2.3 "On the same terms" includes:—
      (1) orders for the same counter, same buy/sell instruction and limit price;
      (2) a price limit order and a careful discretion order in the same counter and same buy/sell instruction; and
      (3) an order for the underlying security on the one hand and an order for single stock futures or Marginable Futures Contracts over that underlying security on the other.
      2.4 Rule 13.4.2(4) includes a person, group of persons, a Corporation or a group of Corporations or family trusts, whom the Trading Member, Director, employee or Trading Representative of the Trading Member is associated with or connected to under the definition of "Prescribed Person", However, this does not apply where the Trading Member, Director, employee or Trading Representative of the Trading Member has no control or influence over the associated or connected person, group of persons, Corporation or group of Corporations, or family trusts.
      2.5 The Trading Member or Trading Representative must ensure that customers' orders are not compromised when squaring off a house error position on the same terms. Where the customer's order is a careful discretion order, trades allocated to the customer's account must not be worse off to that allocated to the house error account (such accounts being accounts carried on the books of the Trading Member).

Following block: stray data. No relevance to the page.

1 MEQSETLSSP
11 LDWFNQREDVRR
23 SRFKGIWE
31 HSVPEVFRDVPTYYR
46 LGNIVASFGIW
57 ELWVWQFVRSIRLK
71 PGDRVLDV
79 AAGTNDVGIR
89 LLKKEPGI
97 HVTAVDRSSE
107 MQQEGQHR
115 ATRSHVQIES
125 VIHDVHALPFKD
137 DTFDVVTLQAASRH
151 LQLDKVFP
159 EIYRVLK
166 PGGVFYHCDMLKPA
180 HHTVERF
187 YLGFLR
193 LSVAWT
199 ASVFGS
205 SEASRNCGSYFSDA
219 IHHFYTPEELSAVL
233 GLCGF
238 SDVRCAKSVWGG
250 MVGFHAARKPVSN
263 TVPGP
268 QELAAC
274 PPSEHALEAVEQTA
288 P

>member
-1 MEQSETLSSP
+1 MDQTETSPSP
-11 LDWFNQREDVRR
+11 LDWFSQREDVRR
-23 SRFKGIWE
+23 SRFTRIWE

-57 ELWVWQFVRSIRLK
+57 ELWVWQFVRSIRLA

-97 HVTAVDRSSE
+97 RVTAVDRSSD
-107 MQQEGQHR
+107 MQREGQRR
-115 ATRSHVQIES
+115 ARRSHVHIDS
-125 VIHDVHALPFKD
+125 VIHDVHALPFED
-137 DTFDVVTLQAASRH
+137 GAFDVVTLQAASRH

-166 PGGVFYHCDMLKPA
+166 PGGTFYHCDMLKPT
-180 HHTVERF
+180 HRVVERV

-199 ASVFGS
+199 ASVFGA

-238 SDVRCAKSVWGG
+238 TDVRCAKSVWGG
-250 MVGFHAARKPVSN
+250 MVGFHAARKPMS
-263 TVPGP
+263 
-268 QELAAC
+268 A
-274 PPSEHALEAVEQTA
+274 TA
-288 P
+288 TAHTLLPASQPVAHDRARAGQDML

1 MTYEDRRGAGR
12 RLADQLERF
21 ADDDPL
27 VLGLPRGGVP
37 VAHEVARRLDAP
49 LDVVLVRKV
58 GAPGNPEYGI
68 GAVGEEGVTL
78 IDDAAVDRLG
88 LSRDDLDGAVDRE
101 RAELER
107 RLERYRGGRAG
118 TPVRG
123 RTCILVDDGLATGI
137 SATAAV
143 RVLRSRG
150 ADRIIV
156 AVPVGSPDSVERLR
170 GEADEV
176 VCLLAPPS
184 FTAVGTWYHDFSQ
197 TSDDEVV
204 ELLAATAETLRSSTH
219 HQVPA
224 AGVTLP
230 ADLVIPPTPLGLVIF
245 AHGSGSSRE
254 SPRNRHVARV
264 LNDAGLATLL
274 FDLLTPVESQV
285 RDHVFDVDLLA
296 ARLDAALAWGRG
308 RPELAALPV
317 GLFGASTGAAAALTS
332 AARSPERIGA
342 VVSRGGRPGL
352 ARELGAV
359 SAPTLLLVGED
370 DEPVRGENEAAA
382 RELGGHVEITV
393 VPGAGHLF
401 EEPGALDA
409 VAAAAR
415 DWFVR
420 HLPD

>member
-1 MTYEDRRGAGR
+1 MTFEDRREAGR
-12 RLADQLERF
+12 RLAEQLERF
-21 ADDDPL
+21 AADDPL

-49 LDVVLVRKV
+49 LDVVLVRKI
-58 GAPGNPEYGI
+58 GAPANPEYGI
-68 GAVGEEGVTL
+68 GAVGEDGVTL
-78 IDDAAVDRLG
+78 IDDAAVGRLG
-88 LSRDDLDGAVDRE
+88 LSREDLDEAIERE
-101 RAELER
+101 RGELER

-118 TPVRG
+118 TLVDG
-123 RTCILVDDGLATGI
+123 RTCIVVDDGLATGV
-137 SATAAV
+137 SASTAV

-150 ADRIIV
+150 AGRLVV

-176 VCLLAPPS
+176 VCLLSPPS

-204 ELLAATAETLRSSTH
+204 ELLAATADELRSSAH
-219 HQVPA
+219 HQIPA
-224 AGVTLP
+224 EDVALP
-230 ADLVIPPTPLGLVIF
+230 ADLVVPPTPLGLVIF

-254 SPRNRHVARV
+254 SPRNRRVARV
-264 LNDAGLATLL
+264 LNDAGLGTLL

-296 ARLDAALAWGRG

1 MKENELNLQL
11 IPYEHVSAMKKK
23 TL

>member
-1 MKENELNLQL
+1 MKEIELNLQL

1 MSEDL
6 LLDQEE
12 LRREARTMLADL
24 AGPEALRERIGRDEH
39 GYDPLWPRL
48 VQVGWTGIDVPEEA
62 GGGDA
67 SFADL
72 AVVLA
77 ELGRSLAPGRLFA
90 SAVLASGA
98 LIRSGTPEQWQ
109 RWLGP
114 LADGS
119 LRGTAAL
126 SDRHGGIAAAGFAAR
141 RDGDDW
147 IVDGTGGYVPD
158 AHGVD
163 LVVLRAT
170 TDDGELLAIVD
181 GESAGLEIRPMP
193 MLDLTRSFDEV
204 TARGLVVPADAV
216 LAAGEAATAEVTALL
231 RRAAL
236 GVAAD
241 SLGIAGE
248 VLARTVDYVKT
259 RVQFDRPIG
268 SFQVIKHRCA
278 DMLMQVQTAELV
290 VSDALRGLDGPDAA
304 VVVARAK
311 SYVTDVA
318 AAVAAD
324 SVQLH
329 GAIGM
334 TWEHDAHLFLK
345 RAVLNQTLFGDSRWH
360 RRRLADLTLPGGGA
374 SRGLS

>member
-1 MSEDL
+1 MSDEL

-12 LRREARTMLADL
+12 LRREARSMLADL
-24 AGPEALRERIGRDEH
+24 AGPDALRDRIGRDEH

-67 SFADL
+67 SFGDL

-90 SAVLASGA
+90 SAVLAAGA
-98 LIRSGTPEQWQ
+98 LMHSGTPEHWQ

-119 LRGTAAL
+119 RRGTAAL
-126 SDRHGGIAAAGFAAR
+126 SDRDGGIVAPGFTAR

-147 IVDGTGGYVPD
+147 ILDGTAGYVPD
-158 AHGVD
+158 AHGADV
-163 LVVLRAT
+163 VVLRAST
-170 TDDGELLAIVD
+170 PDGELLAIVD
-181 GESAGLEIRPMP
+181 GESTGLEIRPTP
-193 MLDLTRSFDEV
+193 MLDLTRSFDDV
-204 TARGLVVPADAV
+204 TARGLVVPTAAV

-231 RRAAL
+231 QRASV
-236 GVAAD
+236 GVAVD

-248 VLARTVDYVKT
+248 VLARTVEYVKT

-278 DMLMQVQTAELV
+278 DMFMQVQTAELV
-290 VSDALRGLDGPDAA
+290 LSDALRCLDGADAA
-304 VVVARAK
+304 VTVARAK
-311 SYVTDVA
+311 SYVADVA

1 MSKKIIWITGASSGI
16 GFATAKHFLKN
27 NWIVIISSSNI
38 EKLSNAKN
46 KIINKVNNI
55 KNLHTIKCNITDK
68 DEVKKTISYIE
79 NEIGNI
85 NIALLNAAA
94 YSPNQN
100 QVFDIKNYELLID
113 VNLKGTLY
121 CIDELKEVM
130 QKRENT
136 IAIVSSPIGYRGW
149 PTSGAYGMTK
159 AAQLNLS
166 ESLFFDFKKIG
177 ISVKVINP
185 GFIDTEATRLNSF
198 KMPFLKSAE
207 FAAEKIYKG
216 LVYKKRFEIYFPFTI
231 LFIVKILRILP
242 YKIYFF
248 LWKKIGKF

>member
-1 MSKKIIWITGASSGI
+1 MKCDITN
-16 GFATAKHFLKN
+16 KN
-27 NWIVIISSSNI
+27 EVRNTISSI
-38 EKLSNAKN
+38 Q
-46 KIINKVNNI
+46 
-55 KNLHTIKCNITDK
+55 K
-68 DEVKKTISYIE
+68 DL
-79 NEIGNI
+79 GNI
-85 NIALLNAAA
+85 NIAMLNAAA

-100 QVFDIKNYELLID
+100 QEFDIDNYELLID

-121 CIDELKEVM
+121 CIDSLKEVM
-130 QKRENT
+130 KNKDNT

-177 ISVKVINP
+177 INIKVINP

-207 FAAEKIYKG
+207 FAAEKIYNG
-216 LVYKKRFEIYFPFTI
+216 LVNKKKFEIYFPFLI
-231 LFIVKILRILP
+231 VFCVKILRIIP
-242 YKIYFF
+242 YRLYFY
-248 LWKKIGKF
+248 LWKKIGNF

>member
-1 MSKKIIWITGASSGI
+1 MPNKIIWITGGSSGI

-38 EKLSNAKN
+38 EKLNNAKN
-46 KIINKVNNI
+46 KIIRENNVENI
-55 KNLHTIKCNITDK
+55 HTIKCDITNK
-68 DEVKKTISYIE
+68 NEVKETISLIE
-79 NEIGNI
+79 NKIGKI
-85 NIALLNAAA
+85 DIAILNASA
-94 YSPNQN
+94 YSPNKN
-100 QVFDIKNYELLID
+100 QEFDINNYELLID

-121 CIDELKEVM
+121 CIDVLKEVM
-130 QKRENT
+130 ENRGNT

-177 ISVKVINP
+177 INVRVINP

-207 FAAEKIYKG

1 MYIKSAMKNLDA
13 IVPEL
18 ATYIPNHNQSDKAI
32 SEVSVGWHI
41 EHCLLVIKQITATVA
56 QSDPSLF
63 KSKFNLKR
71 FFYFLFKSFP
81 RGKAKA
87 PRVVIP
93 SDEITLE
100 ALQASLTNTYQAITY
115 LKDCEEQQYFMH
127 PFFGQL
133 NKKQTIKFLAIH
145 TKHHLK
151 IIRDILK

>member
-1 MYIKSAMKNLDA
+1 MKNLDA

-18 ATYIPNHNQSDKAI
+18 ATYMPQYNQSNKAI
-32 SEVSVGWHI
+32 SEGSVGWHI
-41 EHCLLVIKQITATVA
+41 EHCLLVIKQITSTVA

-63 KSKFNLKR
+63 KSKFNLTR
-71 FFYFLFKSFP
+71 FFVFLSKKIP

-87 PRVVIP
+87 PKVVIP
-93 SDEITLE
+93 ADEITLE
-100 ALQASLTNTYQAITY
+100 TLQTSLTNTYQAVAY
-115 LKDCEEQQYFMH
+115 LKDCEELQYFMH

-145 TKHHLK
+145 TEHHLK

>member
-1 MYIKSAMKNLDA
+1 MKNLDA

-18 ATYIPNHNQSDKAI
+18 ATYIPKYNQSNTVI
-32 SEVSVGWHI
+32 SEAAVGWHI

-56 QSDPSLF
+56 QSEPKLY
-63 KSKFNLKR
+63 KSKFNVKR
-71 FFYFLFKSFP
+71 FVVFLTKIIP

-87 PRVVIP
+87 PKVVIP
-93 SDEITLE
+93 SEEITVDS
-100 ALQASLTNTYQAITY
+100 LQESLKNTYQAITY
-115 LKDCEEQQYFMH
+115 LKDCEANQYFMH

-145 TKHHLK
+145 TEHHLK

2.6 In considering whether Rule 13.4.1 has been complied with, the following factors are relevant:—
      (a) the Trading Member or the Trading Representative acts in accordance with the Trading Member or the Trading Representative's customers' instructions;
      (b) orders that do not involve the exercise of discretion by the Trading Representative are entered in the sequence in which they are received, and otherwise as expeditiously as practicable;
      (c) in the situation where the time the orders were received cannot be clearly established and one of the orders is for the Trading Member or the Trading Representative's own account, the Trading Member or the Trading Representative gives preference to the order of a customer over any order for the Trading Member or the Trading Representative's own account;
      (d) the Trading Member or the Trading Representative who is aware of a customer's unexecuted instructions ensures that he or she does not use that information to:—
      (i) the disadvantage of the customer; or
      (ii) the Trading Member or the Trading Representative's own benefit.

    • Practice Note 13.8.1 — Market Manipulation and False Market

      Issue Date Cross Reference Enquiries
      Amended on
      3 April 2008, 7 July 2015 and 8 October 2018.
      Rules 13.8.113.8.3 Please contact Enforcement:—

      E-Mail Address: enforcement@sgx.com

      1 Introduction

      1.1 Public confidence in a fair and orderly market, one that reflects the forces of genuine supply and demand, enhances its liquidity and efficiency. Improper conduct which gives a false or misleading impression of trading activity, price movements or market information leads to a reduction in market efficiency and confidence. SGX-ST seeks to ensure that its markets are fair and orderly and free of manipulative trading.